Safe Harbor Casualty Loss Procedure For Residences With Deteriorating Concrete Foundations Modified


The IRS has modified the casualty loss safe harbor in Rev. Proc. 2017-60. The safe harbor applies to individuals whose personal residence has a deteriorating concrete foundation containing the mineral pyrrhotite. The IRS has extended the time for individuals to repair damage caused by the presence of the mineral pyrrhotite in concrete foundations.

Take away. Generally, to claim a casualty loss under the safe harbor in Rev. Proc. 2017-60, a taxpayer must have paid to repair damage caused by a deteriorating concrete foundation before January 1, 2018. However, under the new procedure, a taxpayer may treat the amount paid to repair damage that occurred before 2018 as a casualty loss on a timely filed form 1040X for the 2017 tax year if the taxpayer pays for the repairs before the last day for filing a timely Form 1040X for the 2017 tax year.

Casualty loss safe harbor

The safe harbor treats certain damage resulting from a deteriorating concrete foundation as a casualty loss and provides a formula for determining the loss amount. Therefore, the IRS will not challenge a taxpayer’s treatment of damage from a deteriorating concrete foundation as a casualty loss if the loss is determined and reported under the safe harbor procedure. The safe harbor is effective for federal income tax returns (including amended federal income tax returns) filed after November 21, 2017.

The safe harbor applies to taxpayers: (1) who obtained a written evaluation from a licensed engineer indicating that the foundation was made with defective concrete; and (2) requested and received a reassessment report showing that the reduced assessed value of the property is based on the engineer’s written evaluation and an inspection pursuant to Connecticut Public Act No. 16-45 (Act). Taxpayers with a personal residence outside of Connecticut may use the procedure provided the taxpayer has obtained a written evaluation from a licensed engineer indicating that the foundation was made with defective concrete containing the mineral pyrrhotite.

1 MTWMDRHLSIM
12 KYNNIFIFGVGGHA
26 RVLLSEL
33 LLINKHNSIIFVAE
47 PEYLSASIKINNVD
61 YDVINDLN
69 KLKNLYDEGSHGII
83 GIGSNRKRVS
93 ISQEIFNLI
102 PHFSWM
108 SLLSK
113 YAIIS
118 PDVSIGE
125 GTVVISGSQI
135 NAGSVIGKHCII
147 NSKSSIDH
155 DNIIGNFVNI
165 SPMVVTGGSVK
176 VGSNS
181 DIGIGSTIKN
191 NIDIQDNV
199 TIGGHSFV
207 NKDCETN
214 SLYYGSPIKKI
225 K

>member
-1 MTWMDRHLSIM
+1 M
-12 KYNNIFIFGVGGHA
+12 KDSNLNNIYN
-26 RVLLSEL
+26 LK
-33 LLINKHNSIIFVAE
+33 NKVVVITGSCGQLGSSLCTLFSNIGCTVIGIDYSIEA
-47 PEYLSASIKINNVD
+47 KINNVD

Modification to Rev. Proc. 2017-60

If a taxpayer paid to repair damage to his personal residence caused by a deteriorating concrete foundation during the 2016 tax year or earlier, the taxpayer may treat the amount paid as a casualty loss on a timely filed Form 1040X, Amended U.S. Individual Income Tax Return, for the tax year of payment. Further, if a taxpayer paid to repair the damage during the 2017 tax year or prior to a timely filed (including extensions) original Form 1040, U.S. Individual Income Tax Return, for the 2017 tax year, the taxpayer could treat the amount paid as a casualty loss on his or her original 2017 income tax return (or a timely filed Form 1040X for the 2017 tax year). Further, if a taxpayer paid to repair the damage after filing an original 2017 income tax return and prior to the last day for filing a timely Form 1040X for the 2017 tax year, the taxpayer could treat the amount paid as a casualty loss on a timely filed Form 1040X for the 2017 tax year.